Khao piak sen, literally “wet rice threads,” is the Lao take on Vietnamese bánh canh, thick, round, almost udon-like noodles made from rice and tapioca flour. To serve, the noodles are boiled directly in a pork-based broth (as opposed to cooking separately in boiling water), which gives the broth a cloudy, slightly viscous quality. Bowls are topped with crackly deep-fried pork belly or shredded chicken (or fish in southern Laos), cubes of steamed blood, cilantro, and lots of crispy fried shallots. The dish is served with the usual condiments, including a very spicy sauce of chile powder simmered in oil. It is especially popular in the center and south of Laos.
Khao Soi (ເຂົ້າຊອຍ)
You might be familiar with the Thai curry noodle dish that also shares this name, but Lao khao soi, popular in the northern part of the country, is a different dish entirely. It’s similar to Lao-style foe, but instead of slices of meat and meatballs, the dish is served with an oily, tart, umami-heavy mixture of minced pork and a paste that contains tomatoes and fermented soybeans—something of a Lao bolognese. Like foe, it’s served with a platter of optional sides and a spectrum of condiments.
Khao Laeng Fuen (ເຂົ້າແລງຟືນ)
This indigenous noodle, associated with the Tai Lue people of northern Laos, is made from a batter of long-grained rice that’s simmered until thick, allowed to set overnight, and sliced. While it’s not exactly shaped like a noodle, the pale, gelatinous cubes are served in a broth that gets its assertively tart flavor from the leaf of the soap pod tree (Acacia concinna). It’s served with a spicy-savory condiment that combines chiles and fermented soybeans.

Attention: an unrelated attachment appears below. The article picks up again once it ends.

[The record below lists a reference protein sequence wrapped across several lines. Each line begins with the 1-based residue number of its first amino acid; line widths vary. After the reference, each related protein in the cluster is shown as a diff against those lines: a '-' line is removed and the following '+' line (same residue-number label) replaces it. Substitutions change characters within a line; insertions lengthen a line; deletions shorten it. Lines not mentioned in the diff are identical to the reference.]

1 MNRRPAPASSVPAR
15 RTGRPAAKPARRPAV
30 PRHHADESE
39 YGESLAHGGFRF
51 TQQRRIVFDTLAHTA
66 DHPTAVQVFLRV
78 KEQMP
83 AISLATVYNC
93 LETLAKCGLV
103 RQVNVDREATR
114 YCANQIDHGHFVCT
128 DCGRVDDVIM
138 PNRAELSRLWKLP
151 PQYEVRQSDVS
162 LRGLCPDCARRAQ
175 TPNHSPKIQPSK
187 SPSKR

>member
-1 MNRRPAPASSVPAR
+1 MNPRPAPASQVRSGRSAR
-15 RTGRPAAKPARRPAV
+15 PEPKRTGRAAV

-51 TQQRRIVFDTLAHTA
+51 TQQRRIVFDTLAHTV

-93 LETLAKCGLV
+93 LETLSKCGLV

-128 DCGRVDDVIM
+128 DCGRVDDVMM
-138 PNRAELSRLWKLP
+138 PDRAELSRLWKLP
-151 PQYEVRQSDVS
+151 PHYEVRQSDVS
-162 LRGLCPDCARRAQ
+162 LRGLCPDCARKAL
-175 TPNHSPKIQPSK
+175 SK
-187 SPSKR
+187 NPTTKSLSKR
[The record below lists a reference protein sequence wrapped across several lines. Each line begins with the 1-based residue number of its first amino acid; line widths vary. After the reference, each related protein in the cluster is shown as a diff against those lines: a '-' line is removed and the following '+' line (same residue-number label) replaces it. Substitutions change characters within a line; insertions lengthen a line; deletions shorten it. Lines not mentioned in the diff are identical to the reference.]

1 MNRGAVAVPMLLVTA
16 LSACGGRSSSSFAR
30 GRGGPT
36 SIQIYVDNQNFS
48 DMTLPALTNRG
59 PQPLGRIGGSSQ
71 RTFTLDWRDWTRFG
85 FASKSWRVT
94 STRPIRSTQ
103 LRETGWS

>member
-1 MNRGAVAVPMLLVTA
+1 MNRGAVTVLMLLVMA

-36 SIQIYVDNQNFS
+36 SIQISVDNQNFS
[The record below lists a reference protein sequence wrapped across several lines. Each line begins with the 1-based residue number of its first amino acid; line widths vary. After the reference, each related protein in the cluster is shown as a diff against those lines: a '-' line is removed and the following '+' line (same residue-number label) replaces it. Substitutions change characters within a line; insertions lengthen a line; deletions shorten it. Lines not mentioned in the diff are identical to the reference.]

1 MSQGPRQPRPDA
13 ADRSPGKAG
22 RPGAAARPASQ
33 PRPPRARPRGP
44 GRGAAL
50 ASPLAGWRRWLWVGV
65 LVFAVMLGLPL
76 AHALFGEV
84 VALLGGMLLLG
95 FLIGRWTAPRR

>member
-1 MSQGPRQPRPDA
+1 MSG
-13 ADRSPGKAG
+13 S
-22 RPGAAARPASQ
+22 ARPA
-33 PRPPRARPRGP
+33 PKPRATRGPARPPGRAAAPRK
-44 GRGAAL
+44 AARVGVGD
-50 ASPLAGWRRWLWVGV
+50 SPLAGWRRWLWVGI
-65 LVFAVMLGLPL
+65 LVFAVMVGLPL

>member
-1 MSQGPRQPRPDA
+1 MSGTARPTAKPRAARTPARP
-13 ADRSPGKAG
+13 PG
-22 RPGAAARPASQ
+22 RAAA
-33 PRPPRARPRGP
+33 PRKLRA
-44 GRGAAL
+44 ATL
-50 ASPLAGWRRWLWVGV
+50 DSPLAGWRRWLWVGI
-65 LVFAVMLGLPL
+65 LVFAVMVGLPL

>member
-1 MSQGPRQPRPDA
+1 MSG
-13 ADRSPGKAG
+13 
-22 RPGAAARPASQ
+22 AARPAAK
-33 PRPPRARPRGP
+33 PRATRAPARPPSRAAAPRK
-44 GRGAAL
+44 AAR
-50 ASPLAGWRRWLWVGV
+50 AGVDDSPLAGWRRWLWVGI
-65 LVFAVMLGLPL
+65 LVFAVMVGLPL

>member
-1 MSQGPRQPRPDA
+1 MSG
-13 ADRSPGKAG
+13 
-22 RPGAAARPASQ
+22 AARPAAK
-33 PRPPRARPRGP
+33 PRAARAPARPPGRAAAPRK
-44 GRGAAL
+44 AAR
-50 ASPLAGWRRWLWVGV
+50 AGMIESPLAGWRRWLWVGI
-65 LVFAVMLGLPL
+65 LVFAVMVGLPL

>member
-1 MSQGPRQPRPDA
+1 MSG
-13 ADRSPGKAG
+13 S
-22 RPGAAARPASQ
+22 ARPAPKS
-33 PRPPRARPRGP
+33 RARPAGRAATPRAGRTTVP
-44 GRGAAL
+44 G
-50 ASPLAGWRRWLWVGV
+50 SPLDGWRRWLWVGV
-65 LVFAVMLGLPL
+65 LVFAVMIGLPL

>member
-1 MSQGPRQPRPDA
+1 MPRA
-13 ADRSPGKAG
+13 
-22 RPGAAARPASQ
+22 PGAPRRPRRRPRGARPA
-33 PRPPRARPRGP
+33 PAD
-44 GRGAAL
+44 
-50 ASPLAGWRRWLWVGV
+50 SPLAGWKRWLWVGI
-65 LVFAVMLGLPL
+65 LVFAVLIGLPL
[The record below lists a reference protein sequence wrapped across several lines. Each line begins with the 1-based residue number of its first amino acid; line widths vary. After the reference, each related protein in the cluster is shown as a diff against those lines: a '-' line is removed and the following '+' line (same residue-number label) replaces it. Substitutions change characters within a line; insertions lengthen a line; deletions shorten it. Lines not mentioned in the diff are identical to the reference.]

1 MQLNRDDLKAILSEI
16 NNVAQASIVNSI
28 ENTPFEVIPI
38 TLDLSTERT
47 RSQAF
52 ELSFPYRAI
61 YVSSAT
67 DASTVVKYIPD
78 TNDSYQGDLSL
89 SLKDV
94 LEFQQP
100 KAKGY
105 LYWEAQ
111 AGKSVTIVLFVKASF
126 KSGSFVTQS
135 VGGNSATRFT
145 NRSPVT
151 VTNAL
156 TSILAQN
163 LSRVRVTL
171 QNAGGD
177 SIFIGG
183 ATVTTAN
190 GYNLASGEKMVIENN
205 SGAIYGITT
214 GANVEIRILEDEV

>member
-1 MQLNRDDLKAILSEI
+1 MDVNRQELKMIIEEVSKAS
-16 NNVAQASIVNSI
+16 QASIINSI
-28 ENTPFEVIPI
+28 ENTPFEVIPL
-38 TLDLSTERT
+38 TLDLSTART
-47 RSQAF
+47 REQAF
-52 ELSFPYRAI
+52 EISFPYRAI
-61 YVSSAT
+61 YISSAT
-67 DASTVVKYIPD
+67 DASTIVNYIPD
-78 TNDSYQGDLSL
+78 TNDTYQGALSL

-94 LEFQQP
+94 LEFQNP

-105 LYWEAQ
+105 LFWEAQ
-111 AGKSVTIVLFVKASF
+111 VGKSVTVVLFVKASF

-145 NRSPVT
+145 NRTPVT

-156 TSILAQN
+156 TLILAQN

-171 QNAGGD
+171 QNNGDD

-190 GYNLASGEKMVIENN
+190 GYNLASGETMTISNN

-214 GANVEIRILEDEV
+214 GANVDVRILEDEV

Khua Mee (ຂົ້ວຫມີ່)
Probably the simplest noodle dish in Laos, khua mee takes the form of rice noodles (round or flat) that have been fried with sweet soy sauce and topped with herbs and perhaps some bean sprouts—that’s about it. It’s a dish you’ll almost never see in a restaurant, but rather is sold from large bowls at morning markets across the country, packaged to-go in a banana leaf. It’s also a staple at celebrations and ceremonies because it’s easy to make in large quantities. Optional condiments include dried chile powder and fish sauce.
Ban Kuan (ບັນກວນ)
The Vietnamese influence pops up again in this Lao take on bánh cuốn, in which wide, round rice noodles (also called rice paper) are steamed fresh to order, stuffed with a mixture of minced pork and herbs, topped with chunks of Vietnamese-style steamed sausage and lacy fried shallots, and served with a sweet-tart dip. Ban kuan are a popular breakfast in Laos, and sometimes an egg is mixed into the batter before it’s steamed.
Mee Lueang (ໝີ່ເຫຼືອງ)
Noodles made from wheat flour and eggs are one of relatively few Chinese contributions to Lao cuisine (Mee is the Hokkien word for “noodle.”) These noodles are served in a clear, pork-based broth, with slices of barbecued pork, greens, and sometimes wontons, a further nod to their Chinese origins. Mee lueang is usually only found in larger cities.